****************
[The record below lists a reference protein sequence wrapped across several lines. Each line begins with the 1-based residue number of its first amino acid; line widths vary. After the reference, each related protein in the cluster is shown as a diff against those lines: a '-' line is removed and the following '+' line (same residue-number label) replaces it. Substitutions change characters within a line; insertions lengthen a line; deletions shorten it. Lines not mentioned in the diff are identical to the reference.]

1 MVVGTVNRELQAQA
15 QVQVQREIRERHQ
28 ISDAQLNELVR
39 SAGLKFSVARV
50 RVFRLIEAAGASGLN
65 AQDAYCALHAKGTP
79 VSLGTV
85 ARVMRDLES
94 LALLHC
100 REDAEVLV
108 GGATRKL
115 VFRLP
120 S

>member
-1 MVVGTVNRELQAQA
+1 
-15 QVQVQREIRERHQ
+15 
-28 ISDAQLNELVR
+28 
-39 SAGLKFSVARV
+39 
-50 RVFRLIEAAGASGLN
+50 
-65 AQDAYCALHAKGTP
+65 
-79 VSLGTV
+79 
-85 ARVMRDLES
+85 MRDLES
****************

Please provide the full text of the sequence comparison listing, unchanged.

[The record below lists a reference protein sequence wrapped across several lines. Each line begins with the 1-based residue number of its first amino acid; line widths vary. After the reference, each related protein in the cluster is shown as a diff against those lines: a '-' line is removed and the following '+' line (same residue-number label) replaces it. Substitutions change characters within a line; insertions lengthen a line; deletions shorten it. Lines not mentioned in the diff are identical to the reference.]

1 MVVGTVNRELQAQA
15 QVQVQREIRERHQ
28 ISDAQLNELVR
39 SAGLKFSVARV
50 RVFRLIEAAGASGLN
65 AQDAYCALHAKGTP
79 VSLGTV
85 ARVMRDLES
94 LALLHC
100 REDAEVLV
108 GGATRKL
115 VFRLP
120 S

>member
-1 MVVGTVNRELQAQA
+1 
-15 QVQVQREIRERHQ
+15 
-28 ISDAQLNELVR
+28 
-39 SAGLKFSVARV
+39 
-50 RVFRLIEAAGASGLN
+50 
-65 AQDAYCALHAKGTP
+65 
-79 VSLGTV
+79 
-85 ARVMRDLES
+85 MRDLES